1991 BELGIAN GRAND PRIX
Nigel Mansell, giving an autograph to my wife Marie-Jeanne.
Our son Mathias looks from a distance
There is a saying in the F1 paddock that those who adored Nigel Mansell were the people who had never met him. That harsh exaggeration highlighted the feelings of some insiders towards a man bullish with self-confidence yet at the same time racked with wearying self-doubt.
Mansell would stand on the gas and wring every ounce of speed from a car, racing wheel-to-wheel with the fiercest rival and exhibiting the tenacity that prompted the selective Italian fans, 'the tifosi', to bestow upon him the sobriquet Il Leone (The Lion) during his days with Ferrari. Yet take him from the cockpit, and while he might be ebullient with good humor, equally he might complain about perceives slights and see plots against him at every turn.
Mansell came up the hard way in racing, investing all his own money as he attempted to climb the greasy pole from the lower ranks. From karting he worked into Formula Ford, where he enjoyed great success. But his F3 outings were dogged by poor engines and lack of cash. It was not until Colin Chapman was persuaded by his team manager Peter Collins to give Mansell a chance as test driver for Lotus that things took off, and he parlayed that opportunity into a regular race driver by 1981. Few rated him initially despite sporadic promise, and it was not until 1985, on the 72nd attempt, that he succeeded in winning his first Grand Prix at Brands Hatch. Yet from that moment onwards he blossomed into arguably the most competitive Englishman ever to sit in a Formula One car, certainly the most aggressive. His 31 Grand Prix successes placed him behind only arch rivals Alain Prost and Ayrton Senna in the all-time rankings when he finally quit F1, and even today only Michael Schumacher has overtaken him.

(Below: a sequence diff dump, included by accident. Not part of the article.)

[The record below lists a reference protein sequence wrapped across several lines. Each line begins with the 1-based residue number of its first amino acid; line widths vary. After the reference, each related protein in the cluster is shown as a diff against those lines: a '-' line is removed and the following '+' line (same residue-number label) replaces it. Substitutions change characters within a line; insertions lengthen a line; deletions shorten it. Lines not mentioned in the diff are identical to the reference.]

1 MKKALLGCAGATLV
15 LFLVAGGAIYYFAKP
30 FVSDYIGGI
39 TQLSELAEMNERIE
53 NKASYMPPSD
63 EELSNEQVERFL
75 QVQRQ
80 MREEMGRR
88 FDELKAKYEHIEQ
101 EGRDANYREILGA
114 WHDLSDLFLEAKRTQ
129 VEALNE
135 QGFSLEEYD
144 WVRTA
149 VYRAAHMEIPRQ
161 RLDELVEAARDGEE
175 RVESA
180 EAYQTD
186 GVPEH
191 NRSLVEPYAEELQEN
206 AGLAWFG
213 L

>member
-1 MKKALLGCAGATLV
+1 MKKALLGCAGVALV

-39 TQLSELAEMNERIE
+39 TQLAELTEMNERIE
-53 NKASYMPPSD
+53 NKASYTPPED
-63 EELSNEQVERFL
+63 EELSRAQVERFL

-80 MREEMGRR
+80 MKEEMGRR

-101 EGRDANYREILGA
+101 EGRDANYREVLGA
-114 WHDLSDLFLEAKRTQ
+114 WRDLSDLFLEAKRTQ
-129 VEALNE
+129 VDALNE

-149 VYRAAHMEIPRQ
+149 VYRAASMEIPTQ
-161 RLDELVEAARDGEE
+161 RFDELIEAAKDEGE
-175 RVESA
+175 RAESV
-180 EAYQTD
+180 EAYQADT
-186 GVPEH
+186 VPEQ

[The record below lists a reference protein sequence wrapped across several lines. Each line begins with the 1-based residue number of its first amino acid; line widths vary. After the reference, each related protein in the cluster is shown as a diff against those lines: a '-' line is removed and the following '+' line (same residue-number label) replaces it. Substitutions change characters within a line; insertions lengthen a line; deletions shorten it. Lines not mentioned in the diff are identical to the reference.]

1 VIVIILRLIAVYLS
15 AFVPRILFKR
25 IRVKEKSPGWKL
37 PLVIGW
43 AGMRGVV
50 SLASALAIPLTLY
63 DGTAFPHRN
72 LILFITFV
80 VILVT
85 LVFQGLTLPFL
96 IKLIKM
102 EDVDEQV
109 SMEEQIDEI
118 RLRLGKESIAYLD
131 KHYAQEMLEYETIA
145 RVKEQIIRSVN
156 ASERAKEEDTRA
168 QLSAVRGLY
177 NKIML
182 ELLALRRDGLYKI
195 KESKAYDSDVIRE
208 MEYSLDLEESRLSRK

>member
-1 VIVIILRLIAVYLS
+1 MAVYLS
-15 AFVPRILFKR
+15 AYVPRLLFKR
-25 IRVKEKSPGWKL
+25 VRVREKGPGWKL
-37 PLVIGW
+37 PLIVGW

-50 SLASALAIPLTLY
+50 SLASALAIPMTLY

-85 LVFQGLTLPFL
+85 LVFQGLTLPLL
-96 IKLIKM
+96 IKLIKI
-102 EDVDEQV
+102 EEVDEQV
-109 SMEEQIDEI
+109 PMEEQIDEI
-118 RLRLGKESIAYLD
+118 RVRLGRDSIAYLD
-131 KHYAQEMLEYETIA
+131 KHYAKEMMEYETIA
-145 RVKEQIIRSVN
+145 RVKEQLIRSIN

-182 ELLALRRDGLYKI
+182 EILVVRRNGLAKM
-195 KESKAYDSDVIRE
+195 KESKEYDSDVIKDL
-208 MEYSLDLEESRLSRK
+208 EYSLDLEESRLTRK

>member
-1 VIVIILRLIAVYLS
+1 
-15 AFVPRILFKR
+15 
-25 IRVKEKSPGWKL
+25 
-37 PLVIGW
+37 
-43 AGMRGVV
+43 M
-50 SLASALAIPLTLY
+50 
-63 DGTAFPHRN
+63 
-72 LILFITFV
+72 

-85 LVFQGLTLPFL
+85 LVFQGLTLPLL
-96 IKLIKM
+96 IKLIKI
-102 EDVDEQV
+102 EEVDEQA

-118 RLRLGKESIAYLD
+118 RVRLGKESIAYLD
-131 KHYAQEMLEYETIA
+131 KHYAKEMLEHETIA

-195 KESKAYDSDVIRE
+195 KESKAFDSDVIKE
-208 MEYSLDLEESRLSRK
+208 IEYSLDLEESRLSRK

It was as easy to see why the fans loved him, with his bristling mustache, his down-home manner and his never-say-die approach, as it was to see why those who had to work with him sometimes found his persecution complex hard going. He fudged his career in F1 at the very hour of his World Championship triumph in 1992, falling out with Williams in a row about money and kudos, but had his revenge when he won the 1993 CART PPG Indycar Championship at the first attempt.
A curious ragbag of contradictory emotions, Nigel Mansell was a determined driver whose character shortcomings sometimes obscured his achievements. It says everything about him as a driver that he was the one man Senna knew he could not intimidate.